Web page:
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Heartbleed Virus Gets to the Heart of Identity and Access Management

Heartbleed Bug and Identity and Access Management

Heartbleed Bug and Identity and Access ManagementWhen a virus has its own website you know its bad. The Heartbleed virus is on us like the Orcs at Helms Deep. According to Doug Aamoth the tech blogger at Time Magazine, “It’s bad, friends. The Heartbleed Bug is bad. That little lock icon that you see up in your browser’s address bar when you’re logging into a site or entering your credit card number? Turns out it’s not all that great at protecting your private information after all.”

On the Heartbleed Bug website the news is not any more comforting, “The Heartbleed Bug is a serious vulnerability in the popular OpenSSL cryptographic software library. This weakness allows stealing the information protected, under normal conditions, by the SSL/TLS encryption used to secure the Internet.” Reading on the news gets worse, “The Heartbleed bug allows anyone on the Internet to read the memory of the systems protected by the vulnerable versions of the OpenSSL software. This compromises the secret keys used to identify the service providers and to encrypt the traffic, the names and passwords of the users and the actual content. This allows attackers to eavesdrop on communications, steal data directly from the services and users and to impersonate services and users.”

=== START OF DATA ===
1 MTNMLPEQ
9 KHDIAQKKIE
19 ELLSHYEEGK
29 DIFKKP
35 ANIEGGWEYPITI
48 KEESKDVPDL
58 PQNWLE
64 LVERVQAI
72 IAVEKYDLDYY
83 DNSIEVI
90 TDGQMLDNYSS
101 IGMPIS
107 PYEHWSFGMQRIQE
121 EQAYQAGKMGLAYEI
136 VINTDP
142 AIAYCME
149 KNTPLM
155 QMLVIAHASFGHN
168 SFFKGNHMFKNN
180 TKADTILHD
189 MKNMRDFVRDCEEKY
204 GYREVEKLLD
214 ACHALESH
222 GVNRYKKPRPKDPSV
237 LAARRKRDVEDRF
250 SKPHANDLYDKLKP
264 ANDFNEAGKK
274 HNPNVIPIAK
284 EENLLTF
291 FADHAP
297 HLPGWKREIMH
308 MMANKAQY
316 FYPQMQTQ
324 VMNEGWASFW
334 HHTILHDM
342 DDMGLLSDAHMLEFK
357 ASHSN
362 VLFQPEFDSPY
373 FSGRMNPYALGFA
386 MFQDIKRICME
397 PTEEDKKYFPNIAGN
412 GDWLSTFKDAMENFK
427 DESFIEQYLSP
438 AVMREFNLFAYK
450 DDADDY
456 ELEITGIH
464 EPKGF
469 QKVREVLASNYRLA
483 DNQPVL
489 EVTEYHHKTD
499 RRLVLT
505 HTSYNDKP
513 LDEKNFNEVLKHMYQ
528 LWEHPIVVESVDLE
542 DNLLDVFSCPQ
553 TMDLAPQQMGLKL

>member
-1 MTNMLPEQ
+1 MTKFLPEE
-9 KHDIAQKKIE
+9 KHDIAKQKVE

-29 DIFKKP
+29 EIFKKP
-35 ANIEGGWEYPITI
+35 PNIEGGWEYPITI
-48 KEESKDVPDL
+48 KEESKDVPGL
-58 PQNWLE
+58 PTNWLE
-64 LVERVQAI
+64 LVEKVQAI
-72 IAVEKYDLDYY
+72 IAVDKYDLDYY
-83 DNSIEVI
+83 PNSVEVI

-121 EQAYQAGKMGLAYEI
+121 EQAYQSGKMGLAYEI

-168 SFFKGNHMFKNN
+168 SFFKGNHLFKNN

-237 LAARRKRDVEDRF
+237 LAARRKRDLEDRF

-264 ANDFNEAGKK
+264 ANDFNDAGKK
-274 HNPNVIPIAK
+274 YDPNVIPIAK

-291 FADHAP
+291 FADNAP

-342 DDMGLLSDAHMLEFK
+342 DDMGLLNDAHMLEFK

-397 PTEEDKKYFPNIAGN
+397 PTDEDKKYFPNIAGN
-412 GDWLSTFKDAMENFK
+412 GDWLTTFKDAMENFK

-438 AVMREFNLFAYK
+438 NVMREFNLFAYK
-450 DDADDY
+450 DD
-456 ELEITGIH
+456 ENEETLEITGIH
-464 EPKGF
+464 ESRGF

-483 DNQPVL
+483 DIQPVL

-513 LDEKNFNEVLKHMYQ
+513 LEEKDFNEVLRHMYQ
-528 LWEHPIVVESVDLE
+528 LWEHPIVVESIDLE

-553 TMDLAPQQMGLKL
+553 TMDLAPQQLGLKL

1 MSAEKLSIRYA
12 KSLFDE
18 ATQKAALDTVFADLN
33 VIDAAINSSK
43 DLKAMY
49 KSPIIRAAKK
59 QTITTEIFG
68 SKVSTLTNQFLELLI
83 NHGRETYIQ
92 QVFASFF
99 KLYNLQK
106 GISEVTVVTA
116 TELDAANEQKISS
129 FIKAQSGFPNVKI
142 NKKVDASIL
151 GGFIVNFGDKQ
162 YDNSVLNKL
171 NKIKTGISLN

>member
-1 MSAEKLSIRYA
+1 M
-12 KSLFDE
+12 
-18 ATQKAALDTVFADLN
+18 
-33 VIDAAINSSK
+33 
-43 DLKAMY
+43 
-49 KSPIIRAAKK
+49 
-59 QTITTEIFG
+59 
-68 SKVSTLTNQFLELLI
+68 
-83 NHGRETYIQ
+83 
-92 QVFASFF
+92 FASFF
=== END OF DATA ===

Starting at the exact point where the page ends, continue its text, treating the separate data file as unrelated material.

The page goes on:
So everyone stop what you are doing and go change all of your passwords . . . now . . right now. That is the message that the Yahoo blogging platform Tumblr is urging all of its users in an unprecedented post on its site, “This might be a good day to call in sick and take some time to change your passwords everywhere—especially your high-security services like email, file storage, and banking, which may have been compromised by this bug.”

Of course there has been some response to this outbreak and so rather than hiding under the covers all day, you can now test whether a site has been infected by the bug through a test found here.

How this will effect the corporate Identity and Access Management solutions community is a bit too early to say. But the exercise speaks even more strongly toward the need to have additional levels of control over enterprise users, particularly those who are now bringing their own devices to work and accessing potentially infected websites from within the walls of your corporate network infrastructure.

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